Michael's Quick Guide to Pyrex

Michael JasonSmith, 2003


  1. Introduction
  2. Wrapping Enumerations
  3. Compiling Your Module
  4. Wrapping Structures
  5. Wrapping C Functions
  6. Writing the Python Wrapper
  7. Exception Handling
  8. Example Code


What is Pyrex?
Pyrex is a Python-like language that is used to create C modules for Python.
Why would I want to create C modules for Python?
Two reasons.
  1. C modules are faster than Python modules.
  2. You want to wrap a C library to give Python functionality that it does not already have.
Why don't I use C?
Writing Python modules in C is not a nice experience.
What is this document about?
It will tell you how to wrap C libraries using Pyrex under Unix.
What about creating executables, rather than libraries, using Pyrex?
It is possible, but will not be covered here because David McNab has written a tutorial on writing executables using Pyrex.
What do I need?

To compile a Pyrex module you will need:

For this tutorial you will need two libraries:

You will also need a good knowlege of how typing works both C and Python.

Are you are a Linux bigot?
Yes. (I also lack a Windows™ box to play with.)


Wrapping a C library is a process of rewriting the library's .h file in Pyrex, with additional code to make the C functions behave like Python functions. Here we will work through a couple of worked examples of wrapping C libraries in Pyrex to create two Python modules.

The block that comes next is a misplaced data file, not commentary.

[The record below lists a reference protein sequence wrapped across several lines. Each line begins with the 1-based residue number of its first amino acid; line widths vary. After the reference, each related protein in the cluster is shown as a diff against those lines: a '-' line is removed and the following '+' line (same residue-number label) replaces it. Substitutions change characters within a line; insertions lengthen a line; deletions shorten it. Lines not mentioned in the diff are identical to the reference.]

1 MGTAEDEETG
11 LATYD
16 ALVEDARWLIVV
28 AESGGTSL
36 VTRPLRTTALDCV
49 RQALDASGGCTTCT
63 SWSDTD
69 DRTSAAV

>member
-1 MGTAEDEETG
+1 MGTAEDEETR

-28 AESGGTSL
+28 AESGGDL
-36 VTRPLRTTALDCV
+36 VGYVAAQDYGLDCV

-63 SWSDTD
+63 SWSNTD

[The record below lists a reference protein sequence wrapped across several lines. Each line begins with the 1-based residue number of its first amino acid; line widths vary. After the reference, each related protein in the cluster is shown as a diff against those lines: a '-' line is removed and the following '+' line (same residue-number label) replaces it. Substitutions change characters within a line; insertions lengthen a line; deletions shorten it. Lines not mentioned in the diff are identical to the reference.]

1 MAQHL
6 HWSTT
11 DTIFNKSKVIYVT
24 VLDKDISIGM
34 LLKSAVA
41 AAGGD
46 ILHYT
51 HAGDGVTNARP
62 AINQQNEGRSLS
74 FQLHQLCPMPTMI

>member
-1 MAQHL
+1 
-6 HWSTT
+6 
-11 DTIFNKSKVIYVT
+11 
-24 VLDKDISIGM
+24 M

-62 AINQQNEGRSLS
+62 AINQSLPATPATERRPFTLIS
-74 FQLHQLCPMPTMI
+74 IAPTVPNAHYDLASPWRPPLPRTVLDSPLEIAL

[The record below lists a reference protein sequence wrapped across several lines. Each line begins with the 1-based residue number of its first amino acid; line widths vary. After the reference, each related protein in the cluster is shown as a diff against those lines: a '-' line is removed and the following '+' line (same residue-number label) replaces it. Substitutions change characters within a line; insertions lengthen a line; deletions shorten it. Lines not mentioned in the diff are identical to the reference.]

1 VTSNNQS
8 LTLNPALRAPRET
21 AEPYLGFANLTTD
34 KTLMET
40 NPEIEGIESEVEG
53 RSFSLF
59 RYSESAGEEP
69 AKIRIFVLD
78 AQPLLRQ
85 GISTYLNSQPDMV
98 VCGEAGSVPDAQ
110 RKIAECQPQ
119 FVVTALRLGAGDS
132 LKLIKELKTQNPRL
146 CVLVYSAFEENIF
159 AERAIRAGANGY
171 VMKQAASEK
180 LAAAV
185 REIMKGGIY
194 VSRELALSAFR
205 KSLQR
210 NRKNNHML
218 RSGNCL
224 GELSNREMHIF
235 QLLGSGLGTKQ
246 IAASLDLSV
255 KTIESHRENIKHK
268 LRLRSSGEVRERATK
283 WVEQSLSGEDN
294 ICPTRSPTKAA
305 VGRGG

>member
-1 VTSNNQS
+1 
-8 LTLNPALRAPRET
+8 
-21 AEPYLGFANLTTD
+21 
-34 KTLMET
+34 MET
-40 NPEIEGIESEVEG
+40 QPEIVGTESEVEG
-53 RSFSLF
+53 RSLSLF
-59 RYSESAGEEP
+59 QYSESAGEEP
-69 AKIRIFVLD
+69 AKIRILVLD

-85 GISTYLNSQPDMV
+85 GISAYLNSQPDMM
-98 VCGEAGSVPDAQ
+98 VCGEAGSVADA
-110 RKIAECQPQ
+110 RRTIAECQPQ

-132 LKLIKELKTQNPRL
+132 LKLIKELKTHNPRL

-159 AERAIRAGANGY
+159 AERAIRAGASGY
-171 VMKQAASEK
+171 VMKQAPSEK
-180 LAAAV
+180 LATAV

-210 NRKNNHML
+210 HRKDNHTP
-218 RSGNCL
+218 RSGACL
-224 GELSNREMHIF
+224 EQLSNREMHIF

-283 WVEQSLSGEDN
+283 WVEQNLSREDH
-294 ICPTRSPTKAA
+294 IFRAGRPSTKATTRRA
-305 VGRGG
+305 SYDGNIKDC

The difficulty with wrapping C libraries is due to the differences in the C and Python type systems; C checks types when code is compiled, while Python check types during run-time. As a result, Pyrex contains a mixture of C and Python typing that can be confusing. However, the boundry between C and Python is also the area that requires the greatest creative input as a programmer, so it can be the most rewarding part of programing in Pyrex.


Instead of making up a library and using that as an example, I decided to use a real library as a running example. Unfortunately I could not quickly find a single library that required all the features of Pyrex, so I used two libraries.


X On-Screen Display (XOSD) is a library that displays text much like a TV on-screen display. When an example is based on XOSD it will be written in a purple box, with the letters XOSD in the top-left corner, similar to this box.


The Common Unix Printing System (CUPS) is a a portable and extensible printing system for UNIX®. It has a library that provides many printing functions, and all examples that use the CUPS library will be placed in a khaki box, with the letters CUPS in the top-left corner.

The background colour of example code will change, depending on the language.

/* C code will be written in boxes with a "aqua" 
   background. */
# Pyrex code will be written with a grey background, with
# keywords written like this.
# Python code will have a green background.
bash$ # Bourne-Shell code will have a yellow background.

If you do not see any fancy formating then your browser does not follow the CSS specification. Change your browser to either Mozilla or Galeon :). Yes, I know, I should make these pages accessible to everyone. However, I was also looking for an excuse to play with css when I wrote these pages, hence the heavy dependence on style-sheets.